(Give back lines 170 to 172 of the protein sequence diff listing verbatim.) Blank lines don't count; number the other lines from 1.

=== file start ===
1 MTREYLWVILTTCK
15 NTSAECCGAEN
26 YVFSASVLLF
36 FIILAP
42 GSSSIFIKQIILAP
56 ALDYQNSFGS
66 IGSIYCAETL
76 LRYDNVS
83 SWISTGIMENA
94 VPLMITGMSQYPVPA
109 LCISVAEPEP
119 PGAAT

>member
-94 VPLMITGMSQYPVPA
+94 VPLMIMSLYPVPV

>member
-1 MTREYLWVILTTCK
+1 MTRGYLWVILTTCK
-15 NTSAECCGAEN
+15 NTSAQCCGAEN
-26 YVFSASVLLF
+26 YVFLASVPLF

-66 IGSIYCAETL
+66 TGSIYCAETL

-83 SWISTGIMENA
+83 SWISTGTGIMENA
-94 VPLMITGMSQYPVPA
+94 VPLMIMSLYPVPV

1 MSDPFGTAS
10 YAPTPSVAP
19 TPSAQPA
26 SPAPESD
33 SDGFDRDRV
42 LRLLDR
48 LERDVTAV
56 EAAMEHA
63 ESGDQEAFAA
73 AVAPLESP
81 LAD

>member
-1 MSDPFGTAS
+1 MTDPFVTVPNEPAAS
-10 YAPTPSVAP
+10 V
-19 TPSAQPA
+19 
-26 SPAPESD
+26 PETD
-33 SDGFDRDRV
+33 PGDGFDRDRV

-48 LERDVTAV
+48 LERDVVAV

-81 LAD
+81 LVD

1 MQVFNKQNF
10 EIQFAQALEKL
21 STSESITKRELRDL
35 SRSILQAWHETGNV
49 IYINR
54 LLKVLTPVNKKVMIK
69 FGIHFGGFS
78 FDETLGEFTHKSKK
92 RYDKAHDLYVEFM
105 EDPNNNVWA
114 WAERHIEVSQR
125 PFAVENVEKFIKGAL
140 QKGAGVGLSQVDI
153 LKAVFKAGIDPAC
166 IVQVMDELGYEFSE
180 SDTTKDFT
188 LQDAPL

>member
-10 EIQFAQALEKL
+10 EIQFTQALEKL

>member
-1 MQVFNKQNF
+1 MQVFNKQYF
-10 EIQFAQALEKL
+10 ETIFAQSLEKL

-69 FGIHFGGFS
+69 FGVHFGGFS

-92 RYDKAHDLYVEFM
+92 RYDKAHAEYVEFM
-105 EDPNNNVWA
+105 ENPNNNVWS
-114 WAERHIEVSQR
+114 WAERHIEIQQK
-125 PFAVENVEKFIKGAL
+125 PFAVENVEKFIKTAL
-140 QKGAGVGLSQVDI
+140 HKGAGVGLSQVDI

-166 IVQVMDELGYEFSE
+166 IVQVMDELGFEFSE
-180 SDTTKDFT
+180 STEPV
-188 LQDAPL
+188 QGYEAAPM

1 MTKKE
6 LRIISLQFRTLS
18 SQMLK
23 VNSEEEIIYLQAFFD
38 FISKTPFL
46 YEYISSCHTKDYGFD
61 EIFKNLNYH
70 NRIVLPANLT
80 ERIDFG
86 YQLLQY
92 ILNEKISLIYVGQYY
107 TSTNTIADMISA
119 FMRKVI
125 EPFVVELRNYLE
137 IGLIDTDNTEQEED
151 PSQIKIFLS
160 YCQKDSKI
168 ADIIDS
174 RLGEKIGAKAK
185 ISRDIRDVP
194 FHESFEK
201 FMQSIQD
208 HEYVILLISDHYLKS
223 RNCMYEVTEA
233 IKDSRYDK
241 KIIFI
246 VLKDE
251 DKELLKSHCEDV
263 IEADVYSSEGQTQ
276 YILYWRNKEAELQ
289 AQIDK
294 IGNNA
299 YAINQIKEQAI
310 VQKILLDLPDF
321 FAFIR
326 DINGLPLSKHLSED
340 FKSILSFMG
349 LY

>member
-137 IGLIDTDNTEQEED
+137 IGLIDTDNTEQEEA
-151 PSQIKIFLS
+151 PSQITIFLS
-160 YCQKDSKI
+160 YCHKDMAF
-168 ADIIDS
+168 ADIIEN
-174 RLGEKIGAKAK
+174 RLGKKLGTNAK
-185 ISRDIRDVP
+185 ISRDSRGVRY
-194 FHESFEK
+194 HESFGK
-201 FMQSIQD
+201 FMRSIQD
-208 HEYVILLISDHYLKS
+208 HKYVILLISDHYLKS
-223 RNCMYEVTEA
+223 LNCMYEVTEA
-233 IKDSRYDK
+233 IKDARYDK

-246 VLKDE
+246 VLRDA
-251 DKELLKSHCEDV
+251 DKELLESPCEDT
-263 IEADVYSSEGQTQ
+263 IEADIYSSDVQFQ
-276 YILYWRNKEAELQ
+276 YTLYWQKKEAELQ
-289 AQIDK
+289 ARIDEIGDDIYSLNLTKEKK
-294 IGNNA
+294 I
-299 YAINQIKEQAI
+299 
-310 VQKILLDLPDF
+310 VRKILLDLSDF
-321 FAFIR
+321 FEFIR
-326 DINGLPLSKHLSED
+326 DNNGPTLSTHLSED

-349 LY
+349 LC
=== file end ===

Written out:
+294 I
-299 YAINQIKEQAI
+299 